University of Cambridge > Talks.cam > Departmental Seminars in History and Philosophy of Science > The history of the electric charge c. 1897–1906 through the lenses of perspectival realism

The history of the electric charge c. 1897–1906 through the lenses of perspectival realism

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  • UserMichela Massimi (University of Edinburgh)
  • ClockThursday 29 October 2020, 15:30-17:00
  • HouseZoom.

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Scientists often disagree both that something is and about what it is. This kind of scientific disagreement is of great interest to historians of science, who might want to establish who really discovered some entity – e.g. whether it was Joseph Priestley rather than Antoine Lavoisier who discovered what we now call ‘oxygen’; or, whether it was George J. Stoney or J.J. Thomson who really discovered the electron, given that in his Nobel Prize speech Thomson was still calling his entity a ‘corpuscle’. But, historiographical debates aside, disagreement that something is and about what it is also raises pressing questions for philosophers with realist leanings. How are we to spell out the realist commitment in cases where scientists disagree about the nature of the entity? What is it like to be a realist in the face of scientific disagreement? This paper takes some steps towards answering this question by looking at the case of the electric charge. As it happens, at the turn of the last century, there was a disagreement about the nature of the electron as the bearer of the electric charge. And there were also different views about the electric charge and the reasons why it is a ‘natural unit’. Digging (briefly for limits of space here) into the history of this scientific disagreement around 1897–1906 is instructive for two different reasons. First, it helps elucidate the nature of disagreement. This was rooted not in scientists accepting or denying pieces of evidence, but rather in the way in which pieces of evidence, or, better, data, were embedded in different scientific perspectives and used for inferring a variety of phenomena, from which the electric charge could in turn be inferred. Second, a brief foray into the history of the electric charge can help us understand the exact nature of the realist commitment that is compatible with what I call ‘perspectival disagreement’.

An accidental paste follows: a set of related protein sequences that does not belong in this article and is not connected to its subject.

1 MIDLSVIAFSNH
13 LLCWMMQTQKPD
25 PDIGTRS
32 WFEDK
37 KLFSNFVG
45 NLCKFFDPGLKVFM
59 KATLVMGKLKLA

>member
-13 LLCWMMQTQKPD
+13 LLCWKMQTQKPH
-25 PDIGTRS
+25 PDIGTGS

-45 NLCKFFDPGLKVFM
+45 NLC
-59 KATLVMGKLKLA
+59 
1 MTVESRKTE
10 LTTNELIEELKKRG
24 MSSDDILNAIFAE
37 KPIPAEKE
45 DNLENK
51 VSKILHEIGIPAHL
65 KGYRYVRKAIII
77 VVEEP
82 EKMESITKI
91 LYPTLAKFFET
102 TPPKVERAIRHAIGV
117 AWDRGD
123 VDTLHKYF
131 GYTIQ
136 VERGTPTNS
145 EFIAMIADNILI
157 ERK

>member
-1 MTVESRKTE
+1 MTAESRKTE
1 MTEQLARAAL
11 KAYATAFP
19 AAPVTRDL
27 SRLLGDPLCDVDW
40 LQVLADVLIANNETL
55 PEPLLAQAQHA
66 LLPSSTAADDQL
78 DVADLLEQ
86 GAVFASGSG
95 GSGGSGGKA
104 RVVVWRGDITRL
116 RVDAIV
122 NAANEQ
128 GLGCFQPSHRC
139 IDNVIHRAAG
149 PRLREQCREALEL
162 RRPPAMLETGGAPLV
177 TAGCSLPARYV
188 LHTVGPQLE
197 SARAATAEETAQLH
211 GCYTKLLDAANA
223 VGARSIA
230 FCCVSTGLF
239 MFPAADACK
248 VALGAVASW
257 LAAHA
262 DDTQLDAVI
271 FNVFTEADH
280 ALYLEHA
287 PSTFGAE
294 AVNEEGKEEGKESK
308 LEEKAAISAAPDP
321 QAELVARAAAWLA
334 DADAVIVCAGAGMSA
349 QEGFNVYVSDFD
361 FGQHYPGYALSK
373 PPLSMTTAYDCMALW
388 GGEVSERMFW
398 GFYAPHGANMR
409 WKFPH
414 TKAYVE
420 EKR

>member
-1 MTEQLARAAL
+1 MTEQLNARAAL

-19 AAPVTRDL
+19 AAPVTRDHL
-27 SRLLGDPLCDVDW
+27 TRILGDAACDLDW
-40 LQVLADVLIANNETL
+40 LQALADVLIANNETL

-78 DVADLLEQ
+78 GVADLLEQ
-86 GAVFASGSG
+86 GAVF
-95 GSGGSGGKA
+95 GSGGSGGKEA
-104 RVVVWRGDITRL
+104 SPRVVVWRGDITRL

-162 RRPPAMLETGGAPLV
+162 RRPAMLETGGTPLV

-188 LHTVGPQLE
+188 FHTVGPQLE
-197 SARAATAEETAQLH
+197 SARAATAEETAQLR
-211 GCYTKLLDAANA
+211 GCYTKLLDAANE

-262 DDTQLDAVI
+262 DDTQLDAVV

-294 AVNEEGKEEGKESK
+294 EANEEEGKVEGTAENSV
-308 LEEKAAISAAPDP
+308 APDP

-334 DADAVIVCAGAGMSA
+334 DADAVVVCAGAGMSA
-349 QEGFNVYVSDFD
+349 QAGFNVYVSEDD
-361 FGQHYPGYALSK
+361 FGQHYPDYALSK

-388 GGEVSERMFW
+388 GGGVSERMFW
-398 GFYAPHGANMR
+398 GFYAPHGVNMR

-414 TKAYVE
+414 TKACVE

This talk is part of the Departmental Seminars in History and Philosophy of Science series.

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